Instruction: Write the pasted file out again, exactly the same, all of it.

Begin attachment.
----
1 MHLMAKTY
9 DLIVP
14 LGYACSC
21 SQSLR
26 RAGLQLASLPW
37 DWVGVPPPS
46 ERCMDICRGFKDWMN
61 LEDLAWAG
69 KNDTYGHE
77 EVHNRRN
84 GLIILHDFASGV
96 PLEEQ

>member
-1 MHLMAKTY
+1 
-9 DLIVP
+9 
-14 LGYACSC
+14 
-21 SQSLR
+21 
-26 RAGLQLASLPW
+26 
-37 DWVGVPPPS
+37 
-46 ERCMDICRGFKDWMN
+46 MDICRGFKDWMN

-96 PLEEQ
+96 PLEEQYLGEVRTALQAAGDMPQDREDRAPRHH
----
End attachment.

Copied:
1 MHLMAKTY
9 DLIVP
14 LGYACSC
21 SQSLR
26 RAGLQLASLPW
37 DWVGVPPPS
46 ERCMDICRGFKDWMN
61 LEDLAWAG
69 KNDTYGHE
77 EVHNRRN
84 GLIILHDFASGV
96 PLEEQ

>member
-1 MHLMAKTY
+1 
-9 DLIVP
+9 
-14 LGYACSC
+14 
-21 SQSLR
+21 
-26 RAGLQLASLPW
+26 
-37 DWVGVPPPS
+37 
-46 ERCMDICRGFKDWMN
+46 MDICRGFKDWMN

-96 PLEEQ
+96 PLEEQYLGEVRTALQAAGDMPQDREDRAPRHH